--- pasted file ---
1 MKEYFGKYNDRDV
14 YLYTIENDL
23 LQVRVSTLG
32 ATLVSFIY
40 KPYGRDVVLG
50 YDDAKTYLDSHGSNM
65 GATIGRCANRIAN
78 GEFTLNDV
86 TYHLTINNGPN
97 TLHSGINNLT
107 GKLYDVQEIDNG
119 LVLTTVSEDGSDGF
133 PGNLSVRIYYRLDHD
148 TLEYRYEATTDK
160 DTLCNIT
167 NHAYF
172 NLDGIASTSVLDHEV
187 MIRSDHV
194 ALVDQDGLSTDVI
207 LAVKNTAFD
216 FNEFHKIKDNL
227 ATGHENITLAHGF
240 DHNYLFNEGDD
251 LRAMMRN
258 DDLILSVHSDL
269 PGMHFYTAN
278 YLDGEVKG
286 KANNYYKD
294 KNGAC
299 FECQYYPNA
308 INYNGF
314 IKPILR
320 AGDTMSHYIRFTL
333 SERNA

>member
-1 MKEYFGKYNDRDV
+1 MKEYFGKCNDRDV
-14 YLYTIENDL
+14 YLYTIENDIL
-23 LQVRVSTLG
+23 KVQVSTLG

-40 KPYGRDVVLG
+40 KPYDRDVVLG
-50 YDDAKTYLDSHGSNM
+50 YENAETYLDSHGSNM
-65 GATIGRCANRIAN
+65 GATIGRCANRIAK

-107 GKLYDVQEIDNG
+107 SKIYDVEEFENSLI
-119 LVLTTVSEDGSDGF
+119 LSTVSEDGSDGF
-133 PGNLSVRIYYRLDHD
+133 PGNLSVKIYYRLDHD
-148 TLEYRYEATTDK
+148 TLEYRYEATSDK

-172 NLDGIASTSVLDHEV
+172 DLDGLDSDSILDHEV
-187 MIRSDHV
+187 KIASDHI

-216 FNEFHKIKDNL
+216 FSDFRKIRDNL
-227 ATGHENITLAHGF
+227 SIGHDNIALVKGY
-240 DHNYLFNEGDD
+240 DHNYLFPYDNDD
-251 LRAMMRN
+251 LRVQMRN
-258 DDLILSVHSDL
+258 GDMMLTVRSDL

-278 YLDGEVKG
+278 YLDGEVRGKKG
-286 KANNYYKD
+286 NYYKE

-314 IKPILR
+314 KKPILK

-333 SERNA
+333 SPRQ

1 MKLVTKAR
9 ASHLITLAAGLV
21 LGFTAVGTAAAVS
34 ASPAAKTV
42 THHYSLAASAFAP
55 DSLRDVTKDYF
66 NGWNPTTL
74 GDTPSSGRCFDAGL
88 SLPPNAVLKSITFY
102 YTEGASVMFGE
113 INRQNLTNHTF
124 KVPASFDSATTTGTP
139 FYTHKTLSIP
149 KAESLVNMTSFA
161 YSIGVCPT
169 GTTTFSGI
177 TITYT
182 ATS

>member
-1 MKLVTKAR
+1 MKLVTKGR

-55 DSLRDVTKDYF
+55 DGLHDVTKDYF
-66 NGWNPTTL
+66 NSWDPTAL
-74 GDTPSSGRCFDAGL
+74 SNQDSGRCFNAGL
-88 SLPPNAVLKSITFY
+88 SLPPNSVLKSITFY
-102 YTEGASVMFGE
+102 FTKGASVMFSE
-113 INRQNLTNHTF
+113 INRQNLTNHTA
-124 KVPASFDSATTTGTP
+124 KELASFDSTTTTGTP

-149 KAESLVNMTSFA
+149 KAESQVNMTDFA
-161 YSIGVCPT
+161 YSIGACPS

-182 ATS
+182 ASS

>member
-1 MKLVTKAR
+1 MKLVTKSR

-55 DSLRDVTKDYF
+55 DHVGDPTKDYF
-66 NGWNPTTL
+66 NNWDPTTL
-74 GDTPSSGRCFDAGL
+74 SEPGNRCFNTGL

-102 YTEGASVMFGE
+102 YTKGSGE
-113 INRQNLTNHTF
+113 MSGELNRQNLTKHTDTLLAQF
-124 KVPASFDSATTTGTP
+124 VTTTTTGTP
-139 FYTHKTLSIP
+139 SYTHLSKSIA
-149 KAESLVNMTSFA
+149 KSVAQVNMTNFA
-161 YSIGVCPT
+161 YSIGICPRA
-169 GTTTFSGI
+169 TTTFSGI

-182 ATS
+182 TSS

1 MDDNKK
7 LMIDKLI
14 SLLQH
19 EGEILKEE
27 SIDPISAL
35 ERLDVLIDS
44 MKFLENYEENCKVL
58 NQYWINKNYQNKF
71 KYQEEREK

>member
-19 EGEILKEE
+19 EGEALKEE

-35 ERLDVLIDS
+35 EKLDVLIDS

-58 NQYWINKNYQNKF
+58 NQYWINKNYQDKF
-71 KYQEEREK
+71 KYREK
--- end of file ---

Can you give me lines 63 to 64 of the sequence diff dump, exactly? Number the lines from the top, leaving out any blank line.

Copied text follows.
+227 SIGHDNIALVKGY
-240 DHNYLFNEGDD